Once this Plan is accepted by all stakeholders, investment in this heritage development can commence:
a) from public SA fiscus this could include grants from SAHRA , KZN provincial funds, EZEMVELO, Enterprise Ilembe , KZN Museums
b) from local
private enterprise for the indigenous planting, the drama groups, souvenir shop, restaurant, ancillary suppliers to these
c) tenders for building and infrastructure that will be needed related to these, for example, house for park manager and
accommodation for guards, guides, student interns, and purpose-built display building.
d) International investment, for example a grant from UNESCO, and the funds that international tourists would spend for access and services. See Annexure2–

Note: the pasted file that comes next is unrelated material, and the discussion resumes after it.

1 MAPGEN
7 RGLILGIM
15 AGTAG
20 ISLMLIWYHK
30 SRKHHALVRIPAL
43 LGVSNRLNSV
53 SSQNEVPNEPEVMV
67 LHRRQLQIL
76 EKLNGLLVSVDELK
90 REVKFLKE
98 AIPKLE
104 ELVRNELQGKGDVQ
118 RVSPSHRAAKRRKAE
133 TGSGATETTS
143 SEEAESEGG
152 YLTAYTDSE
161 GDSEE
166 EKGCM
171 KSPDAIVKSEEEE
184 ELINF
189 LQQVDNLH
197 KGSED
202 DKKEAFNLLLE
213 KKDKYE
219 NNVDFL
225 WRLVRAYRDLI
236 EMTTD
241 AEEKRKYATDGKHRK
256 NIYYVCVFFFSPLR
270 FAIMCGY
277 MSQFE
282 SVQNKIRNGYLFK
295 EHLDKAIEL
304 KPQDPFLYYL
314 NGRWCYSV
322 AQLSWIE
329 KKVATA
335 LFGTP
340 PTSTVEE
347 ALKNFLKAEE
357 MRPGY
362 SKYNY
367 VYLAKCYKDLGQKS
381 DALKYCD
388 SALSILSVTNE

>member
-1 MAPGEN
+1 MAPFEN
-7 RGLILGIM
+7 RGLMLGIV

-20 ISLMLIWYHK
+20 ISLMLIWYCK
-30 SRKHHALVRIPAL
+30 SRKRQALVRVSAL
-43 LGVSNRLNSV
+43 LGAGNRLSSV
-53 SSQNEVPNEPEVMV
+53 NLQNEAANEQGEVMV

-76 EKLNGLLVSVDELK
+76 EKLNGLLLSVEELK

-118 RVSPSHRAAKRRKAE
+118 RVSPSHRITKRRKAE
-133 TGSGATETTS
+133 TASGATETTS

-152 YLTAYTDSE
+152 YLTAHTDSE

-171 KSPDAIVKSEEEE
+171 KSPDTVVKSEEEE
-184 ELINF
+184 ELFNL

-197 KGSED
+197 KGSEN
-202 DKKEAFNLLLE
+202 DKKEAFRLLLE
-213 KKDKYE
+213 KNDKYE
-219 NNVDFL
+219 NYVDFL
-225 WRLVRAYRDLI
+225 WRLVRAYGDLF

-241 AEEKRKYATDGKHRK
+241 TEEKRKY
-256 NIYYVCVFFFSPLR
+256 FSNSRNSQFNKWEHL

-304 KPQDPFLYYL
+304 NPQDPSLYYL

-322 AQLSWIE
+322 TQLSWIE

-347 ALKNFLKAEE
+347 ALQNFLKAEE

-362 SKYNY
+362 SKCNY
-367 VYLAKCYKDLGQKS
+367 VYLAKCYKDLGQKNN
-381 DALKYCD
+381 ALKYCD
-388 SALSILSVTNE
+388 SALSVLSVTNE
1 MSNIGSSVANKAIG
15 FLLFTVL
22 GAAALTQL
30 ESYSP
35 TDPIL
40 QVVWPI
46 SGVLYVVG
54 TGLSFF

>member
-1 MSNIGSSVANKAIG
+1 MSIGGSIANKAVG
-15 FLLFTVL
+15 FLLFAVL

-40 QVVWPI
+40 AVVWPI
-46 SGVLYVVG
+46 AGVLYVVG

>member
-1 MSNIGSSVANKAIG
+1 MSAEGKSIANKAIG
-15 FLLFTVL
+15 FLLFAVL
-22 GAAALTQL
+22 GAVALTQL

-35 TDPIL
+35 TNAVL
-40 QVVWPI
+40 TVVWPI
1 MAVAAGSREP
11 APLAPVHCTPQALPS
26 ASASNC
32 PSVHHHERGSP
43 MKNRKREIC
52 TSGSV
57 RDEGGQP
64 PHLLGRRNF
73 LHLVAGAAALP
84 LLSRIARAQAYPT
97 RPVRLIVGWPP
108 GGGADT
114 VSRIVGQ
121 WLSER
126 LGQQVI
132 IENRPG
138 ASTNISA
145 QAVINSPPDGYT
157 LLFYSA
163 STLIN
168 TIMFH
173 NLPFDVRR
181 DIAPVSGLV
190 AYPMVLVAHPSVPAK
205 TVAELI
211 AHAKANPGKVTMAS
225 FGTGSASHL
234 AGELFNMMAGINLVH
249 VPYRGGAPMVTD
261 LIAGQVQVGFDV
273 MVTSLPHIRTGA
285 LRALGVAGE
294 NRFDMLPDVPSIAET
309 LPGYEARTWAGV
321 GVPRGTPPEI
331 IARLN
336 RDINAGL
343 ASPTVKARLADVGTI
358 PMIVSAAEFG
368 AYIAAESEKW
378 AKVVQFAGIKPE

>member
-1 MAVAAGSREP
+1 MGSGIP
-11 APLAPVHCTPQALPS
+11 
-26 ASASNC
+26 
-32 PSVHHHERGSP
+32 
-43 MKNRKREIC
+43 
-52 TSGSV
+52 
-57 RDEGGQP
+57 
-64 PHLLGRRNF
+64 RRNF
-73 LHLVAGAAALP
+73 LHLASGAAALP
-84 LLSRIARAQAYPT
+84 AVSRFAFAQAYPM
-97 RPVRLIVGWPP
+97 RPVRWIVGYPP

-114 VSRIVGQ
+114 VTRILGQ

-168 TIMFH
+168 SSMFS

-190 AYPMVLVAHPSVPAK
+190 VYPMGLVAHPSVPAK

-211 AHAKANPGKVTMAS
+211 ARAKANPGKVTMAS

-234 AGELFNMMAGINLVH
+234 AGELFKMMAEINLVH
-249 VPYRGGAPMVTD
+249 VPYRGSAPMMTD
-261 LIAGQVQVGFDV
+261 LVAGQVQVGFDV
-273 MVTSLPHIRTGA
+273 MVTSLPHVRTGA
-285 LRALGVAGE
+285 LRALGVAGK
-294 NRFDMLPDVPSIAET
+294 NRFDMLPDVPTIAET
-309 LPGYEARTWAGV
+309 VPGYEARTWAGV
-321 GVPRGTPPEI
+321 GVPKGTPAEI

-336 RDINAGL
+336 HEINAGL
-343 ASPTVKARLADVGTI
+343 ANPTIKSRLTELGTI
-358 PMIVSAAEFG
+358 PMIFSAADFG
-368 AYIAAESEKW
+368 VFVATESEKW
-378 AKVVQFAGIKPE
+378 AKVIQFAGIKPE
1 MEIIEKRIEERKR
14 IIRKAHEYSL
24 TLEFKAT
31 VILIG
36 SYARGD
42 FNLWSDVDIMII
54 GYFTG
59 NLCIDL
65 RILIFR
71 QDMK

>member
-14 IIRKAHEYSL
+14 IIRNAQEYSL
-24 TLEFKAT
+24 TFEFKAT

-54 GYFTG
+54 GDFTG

the numbers of people who viewed the 2011 news of “The Oldest Bed” found at Sibudu ( Over 500m =7% of world population If only 1 in 100 of these ever come to see the site, that is still 5m tourists !)
Who is the Appellant?
Since 2014, when Life LifeLong Learning kzn (LLLKZN), started to organize public education about Sibudu, there has been considerable growth of public interest: over 22000 views of the website, including international; over 100 attendees
at 3 Sibudu education events in 2014, and more so far in 2015. The Friends of Sibudu Association was formed in April 2015 as a direct result of the realization that a harmful development might just go ahead if the authorities are not speedily made aware of
much more beneficial alternatives
Grounds for Appeal
1.World Heritage Site Status for Sibudu Cave
1.1a On 15 April 2015 the National Department